The Plight of Reopening Restaurants


Posted by: Steve Marr in In the News on May 28, 2020

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Across the United States, more and more government leaders are permitting businesses to reopen. However, reopening frequently comes with additional expense because of regulations.

For example, as restaurants reopen the establishment is required to maintain social distancing inside the business.  The difficulty restaurants face is understanding the economic viability of social distancing.  The regulation means you may only operate at 50% of capacity.

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The difficulty for the restaurant is that they make their money on the weekend breakfast trade.  I talked to the owner and the concern is that without packing the place during weekend times, the restaurant will become financially marginal.  While they should be able to hang on for a while, keep in mind there will be employees who are not called back to work because they don’t need as many wait staff during the weekend anymore.

Additionally, some customers will return more slowly because of concerns over potential COVID 19 exposure. I will probably be one of them.  For a while, I won’t show up early on Saturday morning at my favorite breakfast haunt because I know within a short period the place will be crowded with kids and a lot of people.  I can’t afford the exposure.  This is a loss for the restaurant.  

Additionally, many locations require staff to wear facemasks and possibly other personal protective equipment. Most restaurants are also instigating additional disinfecting steps to kill the virus.  All of this incurs extra expense.

Another issue is the increase in the price of food.  In many states, the price of eggs, bacon and other meats have increased.  Restaurants know that there is a limit to how much price increase customers will accept as they return to the establishment.

Furthermore, laid-off restaurant workers, who generally earn lower wages, receive as much money by staying home as showing up for work. Some of these workers have already indicated they’re not going to accept the recall to work.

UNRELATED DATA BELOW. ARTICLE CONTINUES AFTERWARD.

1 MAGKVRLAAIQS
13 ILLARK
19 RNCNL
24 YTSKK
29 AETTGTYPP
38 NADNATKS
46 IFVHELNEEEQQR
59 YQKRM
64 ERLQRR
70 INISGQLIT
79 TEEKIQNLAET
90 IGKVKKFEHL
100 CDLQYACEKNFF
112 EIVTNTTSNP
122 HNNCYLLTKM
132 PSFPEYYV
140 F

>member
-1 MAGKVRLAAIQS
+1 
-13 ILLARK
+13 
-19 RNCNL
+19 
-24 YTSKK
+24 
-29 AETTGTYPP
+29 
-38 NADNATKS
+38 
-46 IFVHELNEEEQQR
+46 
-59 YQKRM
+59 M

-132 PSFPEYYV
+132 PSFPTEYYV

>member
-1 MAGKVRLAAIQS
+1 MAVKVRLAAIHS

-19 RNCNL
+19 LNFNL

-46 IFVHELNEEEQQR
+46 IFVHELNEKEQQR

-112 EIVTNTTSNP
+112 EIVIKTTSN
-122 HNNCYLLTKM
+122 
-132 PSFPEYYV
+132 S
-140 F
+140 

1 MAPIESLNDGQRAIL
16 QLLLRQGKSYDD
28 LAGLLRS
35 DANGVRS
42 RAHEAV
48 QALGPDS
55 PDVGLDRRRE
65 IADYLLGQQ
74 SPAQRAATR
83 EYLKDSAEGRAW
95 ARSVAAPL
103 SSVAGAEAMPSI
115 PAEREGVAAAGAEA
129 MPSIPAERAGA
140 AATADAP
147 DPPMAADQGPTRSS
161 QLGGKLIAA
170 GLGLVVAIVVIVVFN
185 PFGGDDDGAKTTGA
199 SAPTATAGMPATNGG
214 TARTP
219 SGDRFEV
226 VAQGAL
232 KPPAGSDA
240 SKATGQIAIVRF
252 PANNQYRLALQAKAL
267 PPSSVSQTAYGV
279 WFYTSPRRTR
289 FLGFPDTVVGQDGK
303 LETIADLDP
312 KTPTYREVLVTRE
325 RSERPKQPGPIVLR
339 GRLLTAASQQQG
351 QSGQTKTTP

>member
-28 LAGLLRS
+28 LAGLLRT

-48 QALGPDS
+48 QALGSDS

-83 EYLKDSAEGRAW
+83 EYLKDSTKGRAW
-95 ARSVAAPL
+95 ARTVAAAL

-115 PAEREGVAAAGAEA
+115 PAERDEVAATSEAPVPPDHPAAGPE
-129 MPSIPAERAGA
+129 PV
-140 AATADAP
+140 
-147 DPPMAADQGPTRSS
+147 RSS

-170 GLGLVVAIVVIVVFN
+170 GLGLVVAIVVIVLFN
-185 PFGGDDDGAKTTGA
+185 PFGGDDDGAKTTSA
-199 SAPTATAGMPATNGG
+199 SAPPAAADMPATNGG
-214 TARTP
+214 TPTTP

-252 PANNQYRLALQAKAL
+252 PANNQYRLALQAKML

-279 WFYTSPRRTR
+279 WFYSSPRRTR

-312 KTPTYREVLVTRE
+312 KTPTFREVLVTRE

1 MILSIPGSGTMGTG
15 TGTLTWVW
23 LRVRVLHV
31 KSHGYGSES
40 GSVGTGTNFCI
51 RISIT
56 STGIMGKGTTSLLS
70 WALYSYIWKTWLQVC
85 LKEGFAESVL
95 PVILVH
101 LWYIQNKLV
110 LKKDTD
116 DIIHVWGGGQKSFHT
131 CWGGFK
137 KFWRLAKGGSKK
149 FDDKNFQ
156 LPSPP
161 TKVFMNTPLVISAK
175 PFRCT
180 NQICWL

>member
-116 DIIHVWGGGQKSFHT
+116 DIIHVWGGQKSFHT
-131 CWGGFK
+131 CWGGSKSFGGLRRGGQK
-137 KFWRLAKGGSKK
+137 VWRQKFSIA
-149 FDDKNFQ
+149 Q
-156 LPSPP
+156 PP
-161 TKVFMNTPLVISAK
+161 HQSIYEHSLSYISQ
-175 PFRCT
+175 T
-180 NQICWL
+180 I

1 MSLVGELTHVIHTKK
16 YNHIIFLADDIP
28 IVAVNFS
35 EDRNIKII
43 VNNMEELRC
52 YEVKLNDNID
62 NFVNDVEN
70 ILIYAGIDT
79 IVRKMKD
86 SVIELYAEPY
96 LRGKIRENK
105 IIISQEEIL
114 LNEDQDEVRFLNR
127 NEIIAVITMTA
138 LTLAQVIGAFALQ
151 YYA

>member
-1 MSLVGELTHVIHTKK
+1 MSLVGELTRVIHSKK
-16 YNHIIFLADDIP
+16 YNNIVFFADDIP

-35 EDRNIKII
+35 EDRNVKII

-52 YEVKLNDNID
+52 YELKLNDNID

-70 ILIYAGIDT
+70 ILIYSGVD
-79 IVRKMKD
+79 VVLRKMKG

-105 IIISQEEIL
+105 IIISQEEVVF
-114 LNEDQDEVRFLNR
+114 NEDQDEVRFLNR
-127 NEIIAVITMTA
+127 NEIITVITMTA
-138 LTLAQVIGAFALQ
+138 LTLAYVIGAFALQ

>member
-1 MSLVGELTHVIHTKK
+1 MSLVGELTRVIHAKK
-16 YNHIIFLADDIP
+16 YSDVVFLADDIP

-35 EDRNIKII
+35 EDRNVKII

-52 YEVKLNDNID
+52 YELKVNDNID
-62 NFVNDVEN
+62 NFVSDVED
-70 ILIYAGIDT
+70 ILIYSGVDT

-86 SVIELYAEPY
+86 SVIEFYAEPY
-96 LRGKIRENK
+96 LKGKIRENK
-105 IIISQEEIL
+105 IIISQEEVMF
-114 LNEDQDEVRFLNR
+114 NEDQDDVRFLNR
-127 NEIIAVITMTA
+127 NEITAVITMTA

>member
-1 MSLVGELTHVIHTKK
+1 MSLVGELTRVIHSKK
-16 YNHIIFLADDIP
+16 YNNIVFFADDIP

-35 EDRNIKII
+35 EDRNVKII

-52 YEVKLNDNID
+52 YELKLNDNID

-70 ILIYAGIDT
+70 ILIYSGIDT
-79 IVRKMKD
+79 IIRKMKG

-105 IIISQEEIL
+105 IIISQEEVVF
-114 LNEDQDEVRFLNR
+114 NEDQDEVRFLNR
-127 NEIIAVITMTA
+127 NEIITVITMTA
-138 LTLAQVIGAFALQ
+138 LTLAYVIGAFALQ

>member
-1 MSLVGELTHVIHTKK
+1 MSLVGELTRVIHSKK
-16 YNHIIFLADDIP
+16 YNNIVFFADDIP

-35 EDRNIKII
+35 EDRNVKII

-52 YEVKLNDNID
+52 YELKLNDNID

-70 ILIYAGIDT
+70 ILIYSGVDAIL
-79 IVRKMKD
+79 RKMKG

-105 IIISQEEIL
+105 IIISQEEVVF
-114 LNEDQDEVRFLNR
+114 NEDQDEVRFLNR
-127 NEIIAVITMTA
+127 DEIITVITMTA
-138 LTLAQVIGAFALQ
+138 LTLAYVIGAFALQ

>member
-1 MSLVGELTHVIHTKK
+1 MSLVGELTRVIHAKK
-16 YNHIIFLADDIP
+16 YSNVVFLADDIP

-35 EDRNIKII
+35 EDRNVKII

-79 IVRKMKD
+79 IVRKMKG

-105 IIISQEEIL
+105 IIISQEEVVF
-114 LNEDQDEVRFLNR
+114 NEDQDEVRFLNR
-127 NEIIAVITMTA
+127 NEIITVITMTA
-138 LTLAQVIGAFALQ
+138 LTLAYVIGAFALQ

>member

Meanwhile restaurant expenses, including rent or mortgage payments and utilities, will not stop.

There are steps that wise restaurant owners can adopt.  While I’ve consulted with a number of restaurants, many have ignored my advice to capture customer email addresses. They rejected even the simplest idea of using a fishbowl to collect business cards for a monthly chance to receive a free lunch. Or they could offer five dollars off a meal or a free dessert as an incentive to get an email while assuring the customer you will not sell it or use it for any other purpose than occasional informational communication. You will earn back the five dollars with your first order from a customer.

Additionally, during these challenging days a restaurant owner needs to master Facebook, Twitter and Instagram in an effort to communicate timely and effective information to customers.

Your customers will want to know what steps you’re taking to protect their health. They will want to know the best takeout options. One restaurant I wanted to call for takeout failed to answer their phone and had no information available online. Later I connected with the restaurant on the phone and they simply said “We want people to stop by and place their order.  We will have it to them shortly.” However, I don’t want to wait for takeout.  I want to call in my order and swing by in 15 or 20 minutes to pick up my food.

Jesus said, “Neither do people light a lamp and put it under a bowl. Instead they put it on its stand, and it gives light to everyone in the house.” (Matthew 5:15, NIV) Part of providing light and highlighting your establishment is to utilize social media effectively as well as comply with all health regulations. In this environment, your business may depend on how well you adapt to the changed requirement for doing business. Be proactive as you reopen your business and protect yourself from becoming a negative statistic.